Last week was quite busy on the (geo)political front as North Korea conducted a powerful nuclear test, which was widely condemned, prompting even Angela Merkel, the usually composed German chancellor, to state that Pyongyang’s provocative actions had reached ‘new dimensions’. For financial markets, that was one reason to adopt a risk-off mood, sending duration assets rallying and causing haven assets to outperform. It was not the only reason though, as we will see below. US Treasury yields fell to levels last seen before last year’s US presidential election. Gold did well along with traditional haven currencies such as the Swiss franc and the Japanese yen. The lower market yields hurt bank stocks, but did not help US real estate stocks as much as could have been expected. This may be due to the still-weak US dollar favouring large exporters over domestically-oriented companies such as property firms.
Regarding macroeconomic data, last week was more muted. In the US, durable goods orders for July fell short of market expectations. However, the core figure registered a slight increase. In Europe, the final eurozone composite PMI for August was unchanged. Flat eurozone producer prices also missed forecasts. UK figures disappointed, with August’s construction sector PMI surprising to the downside and the services PMI registering an 11-month low.
Our asset allocation remains unchanged.
Bonds have rallied significantly over the summer and especially so last week, driving US Treasury yields to close to a year-to-date low, and close to levels last seen before last November’s election of Donald Trump (see chart). This move was partly driven by North Korea’s bellicose actions, but other events were also instrumental.
A couple of US Federal Reserve speakers – Fed Governor Brainard and Fed President Kashkari – sent markets a dovish signal. Brainard is usually dovish, but US bond yields still reacted to her, which shows markets’ febrile nature. Kashkari highlighted the patience of the US Fed, pointing out that “it is very possible that our rate hikes over the past 18 months are leading to slower job growth, leaving more people on the sidelines, leading to lower wage growth, and leading to lower inflation and inflation expectations”.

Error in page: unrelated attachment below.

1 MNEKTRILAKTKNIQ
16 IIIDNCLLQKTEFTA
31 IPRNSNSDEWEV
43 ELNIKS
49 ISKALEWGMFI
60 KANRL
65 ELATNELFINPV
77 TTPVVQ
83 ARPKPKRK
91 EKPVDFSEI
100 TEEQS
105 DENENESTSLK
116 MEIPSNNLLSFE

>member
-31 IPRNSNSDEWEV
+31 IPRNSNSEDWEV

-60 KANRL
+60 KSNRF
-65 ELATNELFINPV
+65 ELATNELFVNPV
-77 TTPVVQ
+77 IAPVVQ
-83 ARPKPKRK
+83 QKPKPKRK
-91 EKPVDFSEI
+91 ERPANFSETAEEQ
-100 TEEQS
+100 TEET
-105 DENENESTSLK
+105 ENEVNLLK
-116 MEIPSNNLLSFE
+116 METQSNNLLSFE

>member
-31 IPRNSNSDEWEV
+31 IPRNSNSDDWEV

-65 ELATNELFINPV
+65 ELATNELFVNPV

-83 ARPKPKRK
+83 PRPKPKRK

The resignation of policy hawk Stanley Fisher from the Fed was seen as giving the dovish side another boost, adding to the pressure on yields. He had been due to resign in mid-2018, but he decided to step down earlier for personal reasons. This should give President Trump more leeway to reshape the seven-member Fed board as he wants.
The markets’ risk-off move was also due to uncertainty over hurricane damage to the US economy. The bad weather can be expected to cause some noise in US data over the next couple of months. Initial jobless claims have already been impacted. In Texas, applications rose by 52 000. That said, this should not derail US growth prospects in the medium term as more spending and economic activity will be needed to rebuild what has been damaged.
The US government debt ceiling issue was a further concern, but it was short-lived after it was resolved to postpone a solution until December. Failure to raise the spending limit could have led to a technical and unprecedented default on US government debt. President Trump surprised markets by agreeing with Democrat leaders on a three-month respite, going against the Republican stance by saying there were good reasons to remove the ceiling all together.
ECB: we are not saying yet…
There were no surprises from the ECB’s regular policy council meeting. President Mario Draghi did not comment on the euro’s strength. He only mentioned that ‘the recent volatility in the exchange rate represents a source of uncertainty which requires monitoring’. He actually downplayed any concerns by explaining that the euro’s rise was due to the improving economic fundamentals in the eurozone. This was reflected in the update of the ECB’s growth forecasts. Encouragingly, the recovery is broad-based and robust. There were minor changes to inflation expectations, with ECB staff apparently ignoring any pass-through impact from the stronger euro and also signalling a lack of concern. Currency investors viewed Draghi’s speech as a bullish signal and the euro continued to grind higher.
Draghi also said that ‘very preliminary’ discussions had started on the governing council about the future of the quantitative easing programme, suggesting an announcement on tapering could come at the next meeting in October.
Asset allocation: long US dollar; underweight duration
In currencies, we are maintaining our long US dollar position versus the euro. This is a long-term, high-conviction trade. The USD could rebound sooner rather than later. The apparent peak in the eurozone PMI could signal an upcoming change in market sentiment.
We are underweight duration, particularly in European bonds, as we expect the ECB to be one of the first major central banks to place greater emphasis on prudent management of financial markets.
As for our other strategies, we regard US equities as more overvalued than European ones. We are overweight eurozone equities versus US and UK equities.
On real estate, we are maintaining our overweight in US real estate as we expect this divergence to reverse over the coming months amid a pick-up in demand for US property.
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